Animal Health - General Expert Forum
Gagging only when exercising
About This Forum:

This forum is for general pet health questions, such as questions about medications, parasites, vaccines, infectious diseases, breed specific and genetic problems.

Font Size:
A
A
A
Background:
Blank
Blank
Blank
This expert forum is not accepting new questions. Please post your question in one of our medical support communities.
Blank Blank

Gagging only when exercising

When I try and take my dog (Dex) for a walk, within a few minutes he begins making a coughing noise. The first few gags/coughs are usually not 'productive', but then he will start spitting/coughing up clear spit more often than not. Generally this is the worst at the beginning of the walk, and generally settles down about 20 minutes in. In instances where we have not continued with the walk, he pants heavily for the next 15 minutes or so after returning home, and takes quite some time to settle.

I walk him with a harness, and he is not overweight. He never has this issue when chasing after balls in the backyard (where he is flat out sprinting) or other games that involve him running, only when we take him for a walk.

We encountered another variation of this issue a few months back - we had taken him to a friends place and he began coughing/throwing up. He seemed fine, and it looked like spit, so we just kept an eye on him. He continued this off and on for the next few hours, and by the time we brought him back home, he was heavily panting. Considering this had now gone on for 5-6 hours, we took him to the emergency vet. We chose to get x-rays considering we were concerned about this behavior when exercising as well. The X-rays did not show signs of a collapsing trachea, inflammation etc, however one of the view's wasnt obtained due to Dex being restless & panting. The vet thought that this happened because Dex became over excited, and when he coughed initially, this irritated his throat which is why he continued to cough/gag. She also mentioned that it might be an issue with an elongatde soft palate?

Has anyone had any experience with anything similar? I am concerned that walking him is doing more harm than good!

Type of Animal
:  
Dog
Age of Animal
:  
11 months
Sex of Animal
:  
Male
Breed of Animal
:  
Shih Tzu
Last date your pet was examined by a vet?
:  
May 25, 2009
X-Ray Results
:  
All clear
Related Discussions
Avatar_dr_m_tn
Very interesting case.  First I would say it is not exercise related.  Because of your comment that chasing a ball and exercising flat out does not cause the problem.  But on the walk he displays the symptom.  My first through was the collar pressing on his trachea, then you said you use a harness.  I would like to see if this harness in any way can touch or press on the very lower part of his chest / trachea.  Possible it could cause this.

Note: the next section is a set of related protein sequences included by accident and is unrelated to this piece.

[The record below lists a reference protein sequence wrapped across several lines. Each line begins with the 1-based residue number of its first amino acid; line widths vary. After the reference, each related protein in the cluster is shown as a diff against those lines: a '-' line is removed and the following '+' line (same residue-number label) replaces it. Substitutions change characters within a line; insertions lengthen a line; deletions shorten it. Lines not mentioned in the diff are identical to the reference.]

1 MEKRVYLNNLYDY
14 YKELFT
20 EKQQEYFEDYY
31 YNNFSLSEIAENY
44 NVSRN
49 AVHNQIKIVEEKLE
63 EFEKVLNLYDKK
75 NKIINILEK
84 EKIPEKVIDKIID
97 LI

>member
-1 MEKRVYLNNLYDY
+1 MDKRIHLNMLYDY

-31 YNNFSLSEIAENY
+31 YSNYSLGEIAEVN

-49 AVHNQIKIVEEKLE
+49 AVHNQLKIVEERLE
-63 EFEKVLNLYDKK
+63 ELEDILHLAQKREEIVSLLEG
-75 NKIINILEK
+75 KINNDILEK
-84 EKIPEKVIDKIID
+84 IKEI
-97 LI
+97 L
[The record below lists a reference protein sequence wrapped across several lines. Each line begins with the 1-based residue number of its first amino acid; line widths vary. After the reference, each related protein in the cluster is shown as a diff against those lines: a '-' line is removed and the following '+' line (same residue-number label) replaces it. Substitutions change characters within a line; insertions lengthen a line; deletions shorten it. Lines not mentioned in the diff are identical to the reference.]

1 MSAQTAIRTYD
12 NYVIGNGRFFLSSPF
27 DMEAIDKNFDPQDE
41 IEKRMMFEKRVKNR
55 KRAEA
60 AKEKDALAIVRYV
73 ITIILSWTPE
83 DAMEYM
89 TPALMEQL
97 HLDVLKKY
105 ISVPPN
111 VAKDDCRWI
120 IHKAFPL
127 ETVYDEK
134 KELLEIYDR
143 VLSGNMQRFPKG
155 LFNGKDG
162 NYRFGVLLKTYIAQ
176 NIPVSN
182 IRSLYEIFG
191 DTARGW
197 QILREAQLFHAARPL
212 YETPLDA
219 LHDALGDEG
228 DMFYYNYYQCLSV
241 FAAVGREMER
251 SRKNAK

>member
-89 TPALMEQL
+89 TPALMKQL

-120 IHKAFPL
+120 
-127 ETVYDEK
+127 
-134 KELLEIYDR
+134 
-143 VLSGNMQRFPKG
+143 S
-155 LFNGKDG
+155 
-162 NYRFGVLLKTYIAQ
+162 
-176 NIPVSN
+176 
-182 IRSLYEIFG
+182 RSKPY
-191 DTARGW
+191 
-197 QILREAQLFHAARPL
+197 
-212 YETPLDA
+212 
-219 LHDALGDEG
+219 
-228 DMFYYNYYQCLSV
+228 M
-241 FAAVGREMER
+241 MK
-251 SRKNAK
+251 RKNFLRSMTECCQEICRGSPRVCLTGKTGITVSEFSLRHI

Next what is interesting is the friend visit and the vet x-ray and exam. That sounds like excitement related ...(perhaps)... hypersalivation, whipping up frothy saliva in the back of the throat etc.  This will cause gagging reflex and then become a vicious cycle and be hard to stop.  I've seen this in many short neck/face breeds and in excitable "hyper" dogs.  

Your veterinarian is quite correct to point out the possibility of an Elongated Soft Palate.  This condition is also seen in these short neck/face smaller breeds and is not usually too bad, but they can display a symptom of gagging and coughing from excessive frothy saliva.  

A careful (perhaps sedated) examination would reveal this problem.  A surgery does exist to correct the problem.  (it is the same problem overweight men have with sleep apnea and the upper airway obstruction with snoring and apnea).  

I would suggest your veterinarian do a complete exam of the entire throat to see if this is the problem and discuss treatment options.  

2 Comments
Blank
960887_tn?1283485836
As an emergency vet, I would add that many of these cases are challenging to diagnose, but may respond to a combination of antibiotics for a possible upper respiratory infection (i.e, kennel-cough) along with low dose steroids (like prednisone)  to reduce inflammation of the trachea. Minimizing excitement and activity for the next few weeks might also help reduce the "cough cycle", as Dr. Humphries discussed.
Blank
This Forum's Experts
234713_tn?1283530259
Aleda M Cheng, D.V.M., C.V.ABlank
American Animal Hospital
Randolph, NJ
MedHelp Health Answers
Blank
Weight Tracker
Weight Tracker
Start Tracking Now
RSS Expert Activity
233488_tn?1310696703
Blank
New Cannabis Article from NORTH Mag...
Jul 20 by John C Hagan III, MD, FACS, FAAOBlank
242532_tn?1269553979
Blank
3 Reasons Why You are Still Binge E...
Jul 14 by Roger Gould, M.D.Blank
242532_tn?1269553979
Blank
Emotional Eating: What Your Closet ...
Jul 09 by Roger Gould, M.D.Blank